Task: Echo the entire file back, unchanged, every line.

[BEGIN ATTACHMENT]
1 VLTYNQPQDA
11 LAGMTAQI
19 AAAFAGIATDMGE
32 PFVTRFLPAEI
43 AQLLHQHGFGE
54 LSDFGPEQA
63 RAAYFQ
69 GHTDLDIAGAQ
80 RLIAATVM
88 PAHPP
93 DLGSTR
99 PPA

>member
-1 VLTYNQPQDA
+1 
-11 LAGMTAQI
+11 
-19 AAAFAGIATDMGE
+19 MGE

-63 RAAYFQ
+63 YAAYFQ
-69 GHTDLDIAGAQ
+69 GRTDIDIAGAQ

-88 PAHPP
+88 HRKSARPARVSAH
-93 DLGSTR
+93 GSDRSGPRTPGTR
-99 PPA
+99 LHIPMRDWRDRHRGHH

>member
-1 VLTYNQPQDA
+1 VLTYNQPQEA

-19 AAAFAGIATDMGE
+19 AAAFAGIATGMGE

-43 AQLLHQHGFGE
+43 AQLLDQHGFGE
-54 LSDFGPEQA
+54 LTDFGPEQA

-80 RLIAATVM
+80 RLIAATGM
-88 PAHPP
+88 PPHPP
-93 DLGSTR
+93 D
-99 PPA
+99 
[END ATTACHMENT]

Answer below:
1 VLTYNQPQDA
11 LAGMTAQI
19 AAAFAGIATDMGE
32 PFVTRFLPAEI
43 AQLLHQHGFGE
54 LSDFGPEQA
63 RAAYFQ
69 GHTDLDIAGAQ
80 RLIAATVM
88 PAHPP
93 DLGSTR
99 PPA

>member
-1 VLTYNQPQDA
+1 
-11 LAGMTAQI
+11 
-19 AAAFAGIATDMGE
+19 MGE

-63 RAAYFQ
+63 YAAYFQ
-69 GHTDLDIAGAQ
+69 GRTDIDIAGAQ

-88 PAHPP
+88 HRKSARPARVSAH
-93 DLGSTR
+93 GSDRSGPRTPGTR
-99 PPA
+99 LHIPMRDWRDRHRGHH

>member
-1 VLTYNQPQDA
+1 VLTYNQPQEA

-19 AAAFAGIATDMGE
+19 AAAFAGIATGMGE

-43 AQLLHQHGFGE
+43 AQLLDQHGFGE
-54 LSDFGPEQA
+54 LTDFGPEQA

-80 RLIAATVM
+80 RLIAATGM
-88 PAHPP
+88 PPHPP
-93 DLGSTR
+93 D
-99 PPA
+99 